6. Effects of ozone on climate, human health, ecosystems and food production
  • Ozone affects a wide range of environmental parameters, with both direct and indirect adverse effects on human health, ecosystem functioning and food production. This incorporates, for instance, climate interactions (effects of ozone depletion/recovery on surface climate), as well as effects of changes in climate variables (e.g., sea-ice extent, greenhouse gas emissions, biogeochemical cycles, etc.) on stratospheric ozone. Effects of changes in stratospheric ozone on health and ecosystems (terrestrial and aquatic), mediated through changes in surface ultraviolet radiation, present challenges in addition to effects of changes in stratospheric ozone on tropospheric ozone and, generally, air quality. Tropospheric ozone, which presents a risk to public health and ecosystems, is largely controlled by photochemical, physical and meteorological processes. Session 5 included contributions on topics addressing both direct and indirect ozone effects, their quantification with respect to human health, ecosystem services and biodiversity, and agricultural production and crop yields. There were 7 oral presentations and 13 posters in this session.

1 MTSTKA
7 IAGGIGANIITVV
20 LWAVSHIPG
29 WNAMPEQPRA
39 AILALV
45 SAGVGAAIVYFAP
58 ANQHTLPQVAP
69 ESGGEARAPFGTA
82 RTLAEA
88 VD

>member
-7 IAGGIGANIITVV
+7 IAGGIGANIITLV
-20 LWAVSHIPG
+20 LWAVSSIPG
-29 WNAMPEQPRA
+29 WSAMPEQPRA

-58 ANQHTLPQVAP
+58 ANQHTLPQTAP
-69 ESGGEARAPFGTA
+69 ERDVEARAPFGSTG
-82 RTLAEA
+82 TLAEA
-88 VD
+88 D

The session's keynote talk, presented by L. EMBERSON (UK), introduced the latest developments of modelling methods to assess the combined threat of ozone and climate extremes on ecosystems. She emphasized the benefits of using stomatal ozone flux to assess ozone effects, rather than ambient ozone concentrations, and also addressed some key remaining methodological limitations. She concluded that emerging advances in climate modelling using a combination of finer spatially and temporally resolved meteorological data in conjunction with new photosynthesis-based ozone deposition and stomatal flux models, will provide opportunities for a step change in how we assess ozone impacts.